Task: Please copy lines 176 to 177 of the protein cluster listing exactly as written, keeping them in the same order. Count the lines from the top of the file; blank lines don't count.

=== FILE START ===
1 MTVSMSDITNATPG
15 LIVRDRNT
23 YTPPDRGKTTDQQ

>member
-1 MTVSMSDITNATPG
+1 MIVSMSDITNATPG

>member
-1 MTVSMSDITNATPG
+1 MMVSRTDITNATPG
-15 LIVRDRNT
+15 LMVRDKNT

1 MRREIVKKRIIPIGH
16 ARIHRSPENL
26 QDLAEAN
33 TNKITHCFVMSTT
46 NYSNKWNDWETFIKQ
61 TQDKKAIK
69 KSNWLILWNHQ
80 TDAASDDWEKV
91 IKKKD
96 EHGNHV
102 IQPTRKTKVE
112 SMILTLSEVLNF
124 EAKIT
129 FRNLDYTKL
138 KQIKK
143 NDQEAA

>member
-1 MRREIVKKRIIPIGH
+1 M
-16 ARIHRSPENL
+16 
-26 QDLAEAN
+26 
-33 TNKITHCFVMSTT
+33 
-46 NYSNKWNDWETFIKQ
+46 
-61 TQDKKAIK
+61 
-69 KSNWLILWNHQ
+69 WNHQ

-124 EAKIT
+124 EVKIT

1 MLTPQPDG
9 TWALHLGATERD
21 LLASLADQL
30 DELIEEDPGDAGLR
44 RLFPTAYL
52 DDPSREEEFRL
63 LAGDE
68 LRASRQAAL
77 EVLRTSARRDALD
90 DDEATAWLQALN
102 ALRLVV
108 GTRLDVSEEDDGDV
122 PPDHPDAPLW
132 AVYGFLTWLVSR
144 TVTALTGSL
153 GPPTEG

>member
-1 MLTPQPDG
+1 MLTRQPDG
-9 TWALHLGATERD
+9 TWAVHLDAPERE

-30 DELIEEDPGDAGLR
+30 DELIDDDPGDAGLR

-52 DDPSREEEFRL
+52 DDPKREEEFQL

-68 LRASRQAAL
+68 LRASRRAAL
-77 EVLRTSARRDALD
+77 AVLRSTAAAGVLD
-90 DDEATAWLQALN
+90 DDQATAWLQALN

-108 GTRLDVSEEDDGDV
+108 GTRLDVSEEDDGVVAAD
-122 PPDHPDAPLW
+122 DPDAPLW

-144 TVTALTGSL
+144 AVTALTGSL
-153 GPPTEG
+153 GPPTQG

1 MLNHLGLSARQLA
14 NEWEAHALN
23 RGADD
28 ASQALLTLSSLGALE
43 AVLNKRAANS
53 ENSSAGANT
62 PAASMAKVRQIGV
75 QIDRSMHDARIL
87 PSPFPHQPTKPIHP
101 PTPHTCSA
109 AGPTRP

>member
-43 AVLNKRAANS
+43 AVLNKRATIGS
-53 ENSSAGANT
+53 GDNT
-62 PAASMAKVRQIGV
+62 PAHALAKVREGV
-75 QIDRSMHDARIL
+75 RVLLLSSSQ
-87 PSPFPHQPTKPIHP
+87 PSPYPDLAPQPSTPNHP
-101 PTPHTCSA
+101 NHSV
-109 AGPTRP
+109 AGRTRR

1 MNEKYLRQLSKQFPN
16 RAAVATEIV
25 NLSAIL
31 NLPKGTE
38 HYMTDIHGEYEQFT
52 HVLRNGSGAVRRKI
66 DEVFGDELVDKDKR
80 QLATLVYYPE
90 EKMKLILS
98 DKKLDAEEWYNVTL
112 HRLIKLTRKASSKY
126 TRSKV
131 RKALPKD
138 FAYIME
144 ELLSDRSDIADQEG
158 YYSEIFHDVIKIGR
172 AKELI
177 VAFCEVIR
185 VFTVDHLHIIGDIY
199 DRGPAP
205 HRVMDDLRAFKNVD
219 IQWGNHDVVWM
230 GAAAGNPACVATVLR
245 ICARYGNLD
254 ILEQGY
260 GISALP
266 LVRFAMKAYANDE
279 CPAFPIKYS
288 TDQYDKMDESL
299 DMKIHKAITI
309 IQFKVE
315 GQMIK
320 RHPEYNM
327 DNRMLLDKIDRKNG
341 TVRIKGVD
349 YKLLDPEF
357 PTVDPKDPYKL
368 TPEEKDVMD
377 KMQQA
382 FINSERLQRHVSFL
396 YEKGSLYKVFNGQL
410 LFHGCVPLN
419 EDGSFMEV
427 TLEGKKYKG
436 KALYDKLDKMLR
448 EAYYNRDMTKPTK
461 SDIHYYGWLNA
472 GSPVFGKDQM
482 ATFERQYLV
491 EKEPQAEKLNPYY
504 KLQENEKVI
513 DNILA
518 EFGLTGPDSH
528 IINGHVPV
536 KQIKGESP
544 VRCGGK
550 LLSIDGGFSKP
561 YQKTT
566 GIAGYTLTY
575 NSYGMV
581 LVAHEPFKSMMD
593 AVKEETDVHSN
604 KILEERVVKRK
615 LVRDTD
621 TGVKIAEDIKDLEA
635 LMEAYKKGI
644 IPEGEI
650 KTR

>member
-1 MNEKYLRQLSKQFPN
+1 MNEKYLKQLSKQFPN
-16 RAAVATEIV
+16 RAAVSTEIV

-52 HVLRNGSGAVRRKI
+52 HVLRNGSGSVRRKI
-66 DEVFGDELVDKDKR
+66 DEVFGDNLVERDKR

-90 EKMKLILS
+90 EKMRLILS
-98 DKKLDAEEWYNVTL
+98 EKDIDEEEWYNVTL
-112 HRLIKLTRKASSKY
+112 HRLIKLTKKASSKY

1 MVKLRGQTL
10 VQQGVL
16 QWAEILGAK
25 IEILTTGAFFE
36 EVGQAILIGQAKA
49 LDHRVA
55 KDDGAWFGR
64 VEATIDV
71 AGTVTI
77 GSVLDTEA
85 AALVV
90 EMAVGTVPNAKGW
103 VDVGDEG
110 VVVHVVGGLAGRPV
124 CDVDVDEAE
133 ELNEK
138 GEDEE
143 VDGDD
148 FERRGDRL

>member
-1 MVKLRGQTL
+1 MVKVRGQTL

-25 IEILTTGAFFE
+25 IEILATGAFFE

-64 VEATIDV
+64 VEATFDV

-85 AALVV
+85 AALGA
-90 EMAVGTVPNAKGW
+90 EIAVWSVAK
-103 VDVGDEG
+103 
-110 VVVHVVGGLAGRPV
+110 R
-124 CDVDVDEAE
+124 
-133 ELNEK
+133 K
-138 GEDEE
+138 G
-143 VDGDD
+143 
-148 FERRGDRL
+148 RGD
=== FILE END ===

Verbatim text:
644 IPEGEI
650 KTR